If our HS students think there is an error on a state test we are allowed to write down the question number and the test version so that the testing coordinator can ask the state about it, but we’re not supposed to look at the tests.

Tucker Guy

April 27th, 2011
6:03 am

I am reading the CRCT to a 4th grader and some of the questions are so badly written that I don’t know which answer they are looking for.

Sam

April 27th, 2011
6:10 am

While I can understand your frustration, I do think that it’s important to point out that OAS is primarily composed of questions created by people in-house and/or a group of teachers gathered for the specific purpose of creating questions. You will see more errors there because they are inputed by someone at the GaDOE and those are rarely checked for human-error. They are not regularly updated and/or proofed. In fact, I have been told by someone at the GaDOE when complaints were being made that bc of budgeting and cuts, OAS and other resources unrelated to Math and ELA/Reading were at a low priority.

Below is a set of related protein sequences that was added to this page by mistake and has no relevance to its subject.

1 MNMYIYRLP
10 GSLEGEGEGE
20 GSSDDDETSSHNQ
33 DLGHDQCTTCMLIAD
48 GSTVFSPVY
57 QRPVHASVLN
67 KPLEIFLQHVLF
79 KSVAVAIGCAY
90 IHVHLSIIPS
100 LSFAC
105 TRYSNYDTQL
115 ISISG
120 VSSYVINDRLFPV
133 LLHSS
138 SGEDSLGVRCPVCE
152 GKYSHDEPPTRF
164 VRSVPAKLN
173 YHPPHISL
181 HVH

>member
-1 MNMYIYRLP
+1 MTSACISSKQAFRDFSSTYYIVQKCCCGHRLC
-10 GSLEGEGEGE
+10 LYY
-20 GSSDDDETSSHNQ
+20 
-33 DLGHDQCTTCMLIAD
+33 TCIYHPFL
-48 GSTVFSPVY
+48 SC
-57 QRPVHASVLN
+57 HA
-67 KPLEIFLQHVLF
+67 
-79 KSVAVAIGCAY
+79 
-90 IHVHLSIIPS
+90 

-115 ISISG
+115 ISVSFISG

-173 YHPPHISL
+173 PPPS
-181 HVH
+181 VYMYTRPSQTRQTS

d2

April 27th, 2011
6:52 am

When you even have the coach books given the wrong slope formula for students to study for 8th grade–know wonder–The CRCT is not out to test what you know –it is to trick what you know.

Tony

April 27th, 2011
6:54 am

Yes. The CRCT has errors and poorly written questions, but we as educators are not supposed to know this because it is strictly against the rules for us to look at the questions. While monitoring the tests, I have seen a few of these questions. Most questions are good, well written items based on the grade level curriculum.

One year I tried to report a question with a serious flaw and the folks at DOE tried to turn me in for violating test security. There really should be a means for us to work together to make sure our tests can be improved.

catlady

April 27th, 2011
7:16 am

We can’t talk about it. Hummm, hummm, hummm.

Hard to miss when you have to read it to those with that accomodation.

We have been saying this for a long time. It is a poorly written test that has limited validity and reliability. How much and who have profited from this test, its construction, grading, reporting, remediating, publishing?

goodforkids

April 27th, 2011
7:36 am

My kids and I have seen errors on OAS practice tests too. Not a lot, but some.

Yes, there are always going to be kids in the building that require someone to read the test to them, so teachers will see the items.

Crazy that such a teacher would not be permitted to provide feedback on a flawed item.